Fifth course was perfectly tender squid coated with a rich and flavoursome Callos a la Madrileña sauce (a traditional Madrid-style tripe stew) mixed with squid ink, and succesfully paired with trompette de la mort mushrooms, and mushroom crunch. An exquisite dish with incredibly rich and deep flavours, the briny flavours of the squid still coming through beautifully.

Equally rich and fabulous was a dish based on "Polle en Pepitoria", a classic Spanish chicken stew with an egg and almond-thickened sauce. Here the egg was just the yolk, which was soft and runny, and accompanied by little cubes of moist chicken, chopped juicy mushrooms, and a Pepitoria sauce (in this case just thickened with almonds, I believe), and finally some freshly grated black truffle. A very clever and refined take on a Spanish classic with deliciously warm and rich flavours, the chicken adding a touch of lightness and texture.

The next dish reached 10 on the scale of richness. A raviolo was filled with an incredibly rich filling of oxtail and shin, and served with an even richer pork sauce and topped with two slices of hare fillet. A rib-sticking affair of big, bold flavours, to be savoured in all their glory.

Eighth course was Cochinillo (suckling pig), one the restaurant's most celebrated and prized dishes. The suckling pig is slow-roasted in a wood-burning oven that's over half a century old (the one we got to see at the beginning of the meal), and simply served with two small cubes of roasted pear, topped with roasted pear puree and garnished with dill. A stupendously delicious suckling pig, with the most magnificent, deeply bronzed crackling.


The meal ended with three desserts. First to arrive was a smooth blood orange sorbet placed on top of a little sponge cake, and served with Pedro Ximénez (jelly, cream and a sticky paste) and orange juice. I liked the sweet and tangy citrus flavours, but the Pedro Ximénez flavours could have been more profound. There was certainly no lack of flavour in the next dessert of wonderfully creamy and salty Idiazabal cheese ice cream nicely paired with cream and blackcurrants. A lovely flavour marriage, that in a way reminded me of cheesecake, but then a really powerful one. The dessert was accompanied by a dry ice cinnamon fog/aroma, which did add an extra dimension to the dish. Last in line was expertly made chocolate ice cream covered with a beautifully shiny chocolate glaze, and served with raspberry, pistachio crumbs, and a chocolate "leaf". A fantastic dessert with a well-judged use of sugar.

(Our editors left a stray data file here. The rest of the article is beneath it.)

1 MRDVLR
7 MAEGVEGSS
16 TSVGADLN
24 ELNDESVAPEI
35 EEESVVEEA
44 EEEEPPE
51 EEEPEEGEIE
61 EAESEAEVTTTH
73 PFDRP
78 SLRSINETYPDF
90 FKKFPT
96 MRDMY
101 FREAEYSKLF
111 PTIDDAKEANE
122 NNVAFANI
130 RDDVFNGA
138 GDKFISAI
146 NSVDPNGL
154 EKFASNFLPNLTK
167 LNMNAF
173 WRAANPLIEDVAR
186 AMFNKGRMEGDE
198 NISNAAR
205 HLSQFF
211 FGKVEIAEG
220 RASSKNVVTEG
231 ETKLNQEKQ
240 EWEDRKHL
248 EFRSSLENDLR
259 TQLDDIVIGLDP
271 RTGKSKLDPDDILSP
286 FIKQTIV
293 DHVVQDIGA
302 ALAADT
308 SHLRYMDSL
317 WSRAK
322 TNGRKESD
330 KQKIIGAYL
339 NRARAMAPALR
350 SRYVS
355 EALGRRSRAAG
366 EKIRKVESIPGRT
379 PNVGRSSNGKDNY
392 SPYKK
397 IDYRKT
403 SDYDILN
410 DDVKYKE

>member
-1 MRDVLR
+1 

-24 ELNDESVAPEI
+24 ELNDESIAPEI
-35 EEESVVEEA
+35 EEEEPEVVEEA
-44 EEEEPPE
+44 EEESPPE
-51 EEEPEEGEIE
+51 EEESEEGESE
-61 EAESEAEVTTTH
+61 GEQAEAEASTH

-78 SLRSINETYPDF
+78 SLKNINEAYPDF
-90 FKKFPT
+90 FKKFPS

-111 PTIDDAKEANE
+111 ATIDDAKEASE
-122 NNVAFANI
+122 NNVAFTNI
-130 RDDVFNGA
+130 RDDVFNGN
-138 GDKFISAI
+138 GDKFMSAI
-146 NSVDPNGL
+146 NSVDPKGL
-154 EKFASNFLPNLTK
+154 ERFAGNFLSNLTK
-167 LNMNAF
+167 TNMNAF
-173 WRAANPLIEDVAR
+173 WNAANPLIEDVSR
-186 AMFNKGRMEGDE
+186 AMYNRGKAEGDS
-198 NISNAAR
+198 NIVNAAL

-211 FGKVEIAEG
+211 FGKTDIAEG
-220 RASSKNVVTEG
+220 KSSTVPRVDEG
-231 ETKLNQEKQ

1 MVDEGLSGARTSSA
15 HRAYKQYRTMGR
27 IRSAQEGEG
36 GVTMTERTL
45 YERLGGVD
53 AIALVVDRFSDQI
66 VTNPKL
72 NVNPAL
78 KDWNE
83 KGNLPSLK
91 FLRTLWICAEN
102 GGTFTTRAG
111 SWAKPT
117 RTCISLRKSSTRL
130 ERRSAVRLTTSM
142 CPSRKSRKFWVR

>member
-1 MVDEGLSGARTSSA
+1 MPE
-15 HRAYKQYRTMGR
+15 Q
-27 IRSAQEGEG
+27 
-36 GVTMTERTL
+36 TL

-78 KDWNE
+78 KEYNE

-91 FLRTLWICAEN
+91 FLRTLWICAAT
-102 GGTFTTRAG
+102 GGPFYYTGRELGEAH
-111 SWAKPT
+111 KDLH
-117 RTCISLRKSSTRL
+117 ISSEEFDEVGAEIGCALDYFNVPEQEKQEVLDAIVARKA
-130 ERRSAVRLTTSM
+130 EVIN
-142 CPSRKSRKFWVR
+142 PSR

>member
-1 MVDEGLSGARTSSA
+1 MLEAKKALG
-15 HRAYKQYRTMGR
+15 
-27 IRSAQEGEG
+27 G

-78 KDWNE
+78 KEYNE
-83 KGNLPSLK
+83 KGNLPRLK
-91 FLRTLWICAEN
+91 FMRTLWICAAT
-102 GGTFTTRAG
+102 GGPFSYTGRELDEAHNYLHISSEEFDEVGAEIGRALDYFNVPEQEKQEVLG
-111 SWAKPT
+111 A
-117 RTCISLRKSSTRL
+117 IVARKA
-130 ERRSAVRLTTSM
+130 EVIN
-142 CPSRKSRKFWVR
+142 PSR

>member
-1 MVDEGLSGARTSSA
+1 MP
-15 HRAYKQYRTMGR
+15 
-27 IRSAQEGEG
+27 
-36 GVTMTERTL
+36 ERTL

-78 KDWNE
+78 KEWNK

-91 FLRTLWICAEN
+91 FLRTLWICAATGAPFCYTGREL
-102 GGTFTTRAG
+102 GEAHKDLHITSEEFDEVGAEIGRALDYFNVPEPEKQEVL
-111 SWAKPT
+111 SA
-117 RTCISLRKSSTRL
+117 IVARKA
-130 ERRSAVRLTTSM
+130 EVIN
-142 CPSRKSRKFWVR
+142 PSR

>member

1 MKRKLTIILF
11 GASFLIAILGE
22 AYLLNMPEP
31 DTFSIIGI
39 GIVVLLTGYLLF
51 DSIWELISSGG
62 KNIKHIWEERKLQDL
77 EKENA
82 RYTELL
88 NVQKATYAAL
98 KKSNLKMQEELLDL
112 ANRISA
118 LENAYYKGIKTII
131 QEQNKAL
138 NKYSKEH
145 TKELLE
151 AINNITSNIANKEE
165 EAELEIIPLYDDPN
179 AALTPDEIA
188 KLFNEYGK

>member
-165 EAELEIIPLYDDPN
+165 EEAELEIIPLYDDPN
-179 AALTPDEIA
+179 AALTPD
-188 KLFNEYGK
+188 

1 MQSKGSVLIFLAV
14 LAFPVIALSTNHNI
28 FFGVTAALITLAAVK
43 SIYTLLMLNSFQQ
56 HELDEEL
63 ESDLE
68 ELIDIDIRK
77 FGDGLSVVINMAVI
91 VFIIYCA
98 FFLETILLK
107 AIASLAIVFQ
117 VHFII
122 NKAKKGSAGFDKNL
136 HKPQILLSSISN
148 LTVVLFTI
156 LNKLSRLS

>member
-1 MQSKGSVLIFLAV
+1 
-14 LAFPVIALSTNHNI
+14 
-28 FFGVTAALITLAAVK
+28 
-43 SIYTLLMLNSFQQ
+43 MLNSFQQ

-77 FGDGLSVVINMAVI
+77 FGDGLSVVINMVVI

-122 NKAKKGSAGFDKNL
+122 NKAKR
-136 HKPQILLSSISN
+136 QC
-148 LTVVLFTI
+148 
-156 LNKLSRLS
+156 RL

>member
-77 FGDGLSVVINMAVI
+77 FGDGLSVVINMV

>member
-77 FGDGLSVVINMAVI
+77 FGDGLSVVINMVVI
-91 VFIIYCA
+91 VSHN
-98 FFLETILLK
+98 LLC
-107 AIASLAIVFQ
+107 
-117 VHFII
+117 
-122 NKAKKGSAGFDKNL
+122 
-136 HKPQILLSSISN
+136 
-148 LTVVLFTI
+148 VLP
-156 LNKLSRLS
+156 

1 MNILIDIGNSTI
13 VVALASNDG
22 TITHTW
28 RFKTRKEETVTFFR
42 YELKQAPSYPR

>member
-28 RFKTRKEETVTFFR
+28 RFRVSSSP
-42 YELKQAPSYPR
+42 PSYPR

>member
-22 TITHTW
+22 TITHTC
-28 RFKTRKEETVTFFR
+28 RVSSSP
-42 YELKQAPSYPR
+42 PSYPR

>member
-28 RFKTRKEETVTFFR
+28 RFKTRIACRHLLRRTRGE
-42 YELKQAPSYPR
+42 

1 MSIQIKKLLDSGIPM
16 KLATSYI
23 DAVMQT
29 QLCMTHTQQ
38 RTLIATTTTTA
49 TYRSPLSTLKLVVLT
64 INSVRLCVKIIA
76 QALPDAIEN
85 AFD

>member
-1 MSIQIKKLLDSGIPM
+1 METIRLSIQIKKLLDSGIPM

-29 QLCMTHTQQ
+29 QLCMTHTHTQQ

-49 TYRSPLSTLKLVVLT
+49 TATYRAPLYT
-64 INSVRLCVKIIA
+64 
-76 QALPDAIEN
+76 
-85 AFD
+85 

Restaurant experiences are very much about first impressions. How are you greeted? Do they seem happy that you're there? And there's always a lot to take in, figuratively and literally, at the beginning of the meal. There's the menu, the wine list. Do you want an aperitif? And often, whilst you're still deciding, the first nibbles start to arrive. At Coque they handle this process very smoothly. The start of the meal in the restaurant's wine cellar was a very relaxing affair. The first 15 minutes or so, were all about sipping on my cocktail and enjoying some amazing appetizers. Upstairs the meal was every bit as enjoyable. Today's menu had a high degree of originality with innovative flavour combinations, but most of all Mario Sandoval's cooking demonstrates a great interplay between tradition and modernity. This is done by incorporating a classic sauce like Callos a la Madrileña or a doing modern makeover of Polle en Pepitoria, but sometimes it's just a traditional technique, with no better example of this than the suckling pig. According to Michelin, two Michelin stars is "worth the detour", and Coque is certainly worth the half-hour trip from Madrid.

Restaurante Coque
Calle de Francisco Encinas 8

Humanes de Madrid, Spain

Posted 27-02-2016